Onions are the most widely cultivated allium species in the world, and they have been cultivated for over 5,000 years. Experts from archaeologists to botanists believe they originated in central Asia, although there is some evidence to suggest they first grew in the Middle East. In ancient times, they were transported through trade routes and grew wild, as well. As a vegetable, the onion has a lot of beneficial properties, and they are even used in hair care products.
Why not grow a source of this ancient plant ourselves in our garden or kitchen?
Green onions (and leeks) are some of the easiest vegetables to grow. They are capable of adapting to a variety of soils and unbelievably easy to grow in pots, on windowsills, or in a garden. Growing them from the seed is not a difficult task, but for those who don’t have seeds or don't want to grow them from scratch, there is a more convenient way to grow green onions year-round.
Buy green onions, as many as you like. I prefer organic because they are more hardy, but to each his own. Organic is worth the investment, since this will provide a permanent source of onions.
Cut off the stems. Cut them at least one inch above the roots. You may cut them higher if you wish—basically cut off the green part. The bottom root system is what you need.
Place them in water, roots down. This step is not necessary but helps hydrate the roots. Some will leave them in overnight or for a few days, but I just leave them in the water for approximately ten minutes.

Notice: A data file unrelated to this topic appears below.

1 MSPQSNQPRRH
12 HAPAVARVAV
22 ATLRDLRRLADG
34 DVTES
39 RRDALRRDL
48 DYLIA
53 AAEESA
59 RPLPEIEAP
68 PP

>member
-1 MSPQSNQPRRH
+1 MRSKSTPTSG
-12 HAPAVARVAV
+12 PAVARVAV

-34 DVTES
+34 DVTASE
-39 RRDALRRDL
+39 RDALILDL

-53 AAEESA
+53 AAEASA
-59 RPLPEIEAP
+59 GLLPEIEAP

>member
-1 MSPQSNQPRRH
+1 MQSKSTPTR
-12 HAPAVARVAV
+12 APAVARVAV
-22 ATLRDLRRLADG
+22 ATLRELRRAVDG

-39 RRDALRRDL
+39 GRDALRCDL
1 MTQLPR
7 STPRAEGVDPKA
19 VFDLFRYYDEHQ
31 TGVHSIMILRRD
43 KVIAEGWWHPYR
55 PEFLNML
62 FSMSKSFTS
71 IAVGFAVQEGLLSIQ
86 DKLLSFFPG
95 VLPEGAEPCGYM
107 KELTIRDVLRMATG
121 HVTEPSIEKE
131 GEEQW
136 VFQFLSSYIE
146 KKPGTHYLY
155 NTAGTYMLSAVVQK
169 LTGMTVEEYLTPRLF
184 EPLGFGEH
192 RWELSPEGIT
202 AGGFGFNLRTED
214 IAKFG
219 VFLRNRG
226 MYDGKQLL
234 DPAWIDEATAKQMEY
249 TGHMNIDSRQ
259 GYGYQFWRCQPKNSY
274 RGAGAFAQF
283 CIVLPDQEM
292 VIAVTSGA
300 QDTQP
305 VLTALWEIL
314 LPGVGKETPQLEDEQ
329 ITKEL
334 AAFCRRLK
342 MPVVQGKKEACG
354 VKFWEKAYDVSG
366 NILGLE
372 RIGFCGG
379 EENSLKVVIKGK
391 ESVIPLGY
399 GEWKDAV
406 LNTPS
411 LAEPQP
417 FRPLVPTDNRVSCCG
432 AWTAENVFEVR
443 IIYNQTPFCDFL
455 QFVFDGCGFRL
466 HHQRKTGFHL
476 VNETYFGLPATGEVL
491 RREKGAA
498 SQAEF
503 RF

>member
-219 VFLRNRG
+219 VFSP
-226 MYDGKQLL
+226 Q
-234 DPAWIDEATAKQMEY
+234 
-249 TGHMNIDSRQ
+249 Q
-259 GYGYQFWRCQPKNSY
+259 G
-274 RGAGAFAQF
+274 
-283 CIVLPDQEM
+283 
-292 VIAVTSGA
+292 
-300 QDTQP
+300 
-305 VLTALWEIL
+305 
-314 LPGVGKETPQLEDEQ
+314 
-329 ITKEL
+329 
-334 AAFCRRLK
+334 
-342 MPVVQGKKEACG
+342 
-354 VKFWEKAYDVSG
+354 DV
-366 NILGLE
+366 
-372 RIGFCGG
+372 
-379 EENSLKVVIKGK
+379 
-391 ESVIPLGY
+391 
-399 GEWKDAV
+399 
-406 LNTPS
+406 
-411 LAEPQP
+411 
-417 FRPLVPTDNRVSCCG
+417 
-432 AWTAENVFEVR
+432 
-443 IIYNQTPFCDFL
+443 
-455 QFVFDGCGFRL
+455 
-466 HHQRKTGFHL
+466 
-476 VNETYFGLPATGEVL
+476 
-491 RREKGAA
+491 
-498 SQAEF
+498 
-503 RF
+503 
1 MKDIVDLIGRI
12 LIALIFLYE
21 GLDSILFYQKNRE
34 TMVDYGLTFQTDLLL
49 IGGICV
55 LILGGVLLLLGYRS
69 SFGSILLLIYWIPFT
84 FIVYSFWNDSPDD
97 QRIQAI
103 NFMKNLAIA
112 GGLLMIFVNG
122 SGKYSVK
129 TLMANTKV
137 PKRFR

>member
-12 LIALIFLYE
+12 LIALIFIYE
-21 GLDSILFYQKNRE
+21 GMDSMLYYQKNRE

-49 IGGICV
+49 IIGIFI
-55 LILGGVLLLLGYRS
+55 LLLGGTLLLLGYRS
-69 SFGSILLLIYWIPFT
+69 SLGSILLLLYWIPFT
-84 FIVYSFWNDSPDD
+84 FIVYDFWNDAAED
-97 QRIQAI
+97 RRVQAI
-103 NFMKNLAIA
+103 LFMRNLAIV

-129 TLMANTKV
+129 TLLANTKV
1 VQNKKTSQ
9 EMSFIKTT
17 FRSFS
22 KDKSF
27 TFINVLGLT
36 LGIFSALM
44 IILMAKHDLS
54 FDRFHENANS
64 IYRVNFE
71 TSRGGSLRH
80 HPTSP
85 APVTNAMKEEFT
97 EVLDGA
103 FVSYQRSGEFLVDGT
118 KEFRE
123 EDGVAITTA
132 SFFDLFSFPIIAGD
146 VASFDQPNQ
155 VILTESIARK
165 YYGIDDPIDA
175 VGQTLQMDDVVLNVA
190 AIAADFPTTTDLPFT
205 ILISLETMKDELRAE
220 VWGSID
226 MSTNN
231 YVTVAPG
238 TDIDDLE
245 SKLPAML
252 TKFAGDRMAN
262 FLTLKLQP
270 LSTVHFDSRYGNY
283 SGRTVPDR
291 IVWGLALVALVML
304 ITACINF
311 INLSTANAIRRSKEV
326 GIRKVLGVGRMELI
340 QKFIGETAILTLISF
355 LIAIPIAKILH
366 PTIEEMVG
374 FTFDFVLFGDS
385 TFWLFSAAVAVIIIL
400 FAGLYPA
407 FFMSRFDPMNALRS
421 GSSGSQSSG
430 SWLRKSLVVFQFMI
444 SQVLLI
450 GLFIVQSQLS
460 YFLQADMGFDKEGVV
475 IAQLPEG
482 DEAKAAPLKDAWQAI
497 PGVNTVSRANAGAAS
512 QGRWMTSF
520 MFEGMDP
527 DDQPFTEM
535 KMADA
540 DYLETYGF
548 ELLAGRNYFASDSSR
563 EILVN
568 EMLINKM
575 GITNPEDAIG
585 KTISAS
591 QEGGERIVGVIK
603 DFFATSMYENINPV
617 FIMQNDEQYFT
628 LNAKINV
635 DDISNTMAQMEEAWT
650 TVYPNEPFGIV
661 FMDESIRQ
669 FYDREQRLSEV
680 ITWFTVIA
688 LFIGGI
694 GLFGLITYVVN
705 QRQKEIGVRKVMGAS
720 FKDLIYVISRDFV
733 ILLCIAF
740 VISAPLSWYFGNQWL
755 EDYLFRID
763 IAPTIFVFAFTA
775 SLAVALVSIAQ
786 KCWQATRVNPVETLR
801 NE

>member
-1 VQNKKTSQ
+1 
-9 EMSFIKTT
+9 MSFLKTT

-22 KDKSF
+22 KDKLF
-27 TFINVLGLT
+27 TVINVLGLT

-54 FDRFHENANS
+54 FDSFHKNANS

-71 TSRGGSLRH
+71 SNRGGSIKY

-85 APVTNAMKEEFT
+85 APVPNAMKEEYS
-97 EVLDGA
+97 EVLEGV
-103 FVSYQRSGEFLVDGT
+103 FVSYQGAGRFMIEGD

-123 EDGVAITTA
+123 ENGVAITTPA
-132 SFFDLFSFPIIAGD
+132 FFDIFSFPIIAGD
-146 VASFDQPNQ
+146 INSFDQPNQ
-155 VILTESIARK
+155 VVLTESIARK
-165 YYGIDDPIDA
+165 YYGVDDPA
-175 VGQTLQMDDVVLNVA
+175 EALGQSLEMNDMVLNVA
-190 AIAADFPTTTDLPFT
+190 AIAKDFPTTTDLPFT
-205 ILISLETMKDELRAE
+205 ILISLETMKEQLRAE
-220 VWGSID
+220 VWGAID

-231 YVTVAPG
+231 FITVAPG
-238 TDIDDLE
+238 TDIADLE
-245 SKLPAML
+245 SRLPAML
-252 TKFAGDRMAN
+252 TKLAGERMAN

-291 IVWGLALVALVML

Bury the onion stems halfway in the dirt. Make sure the roots are covered and surround with mulch. I like to use green alfalfa, but leaves or straw will do just fine.
Plain, healthy soil will work. It it not necessary to fertilize immediately. If you’re going to use fertilizer, do not use non-organic, as it dries up the rich material in the soil and shrivels the onions after one season. You may spread organic fertilizer in your patch or pot or use just use simple things like raw vegetable scraps, banana peels, or egg shells. Used coffee grounds are a great trick to use as well. If you happen to have a pet rabbit, you may use its droppings.
Water! You must water onions daily.
Harvest. You may harvest the leaves whenever you like, although many advise waiting until the leaves are at least eight inches long. Harvest when the leaves are long and green or are long enough to eat. Be sure to cut from the leaves and not the white stalk to keep a continuous growth cycle.
Examples of the onion's use as a food source or medicinal remedy can be found throughout history.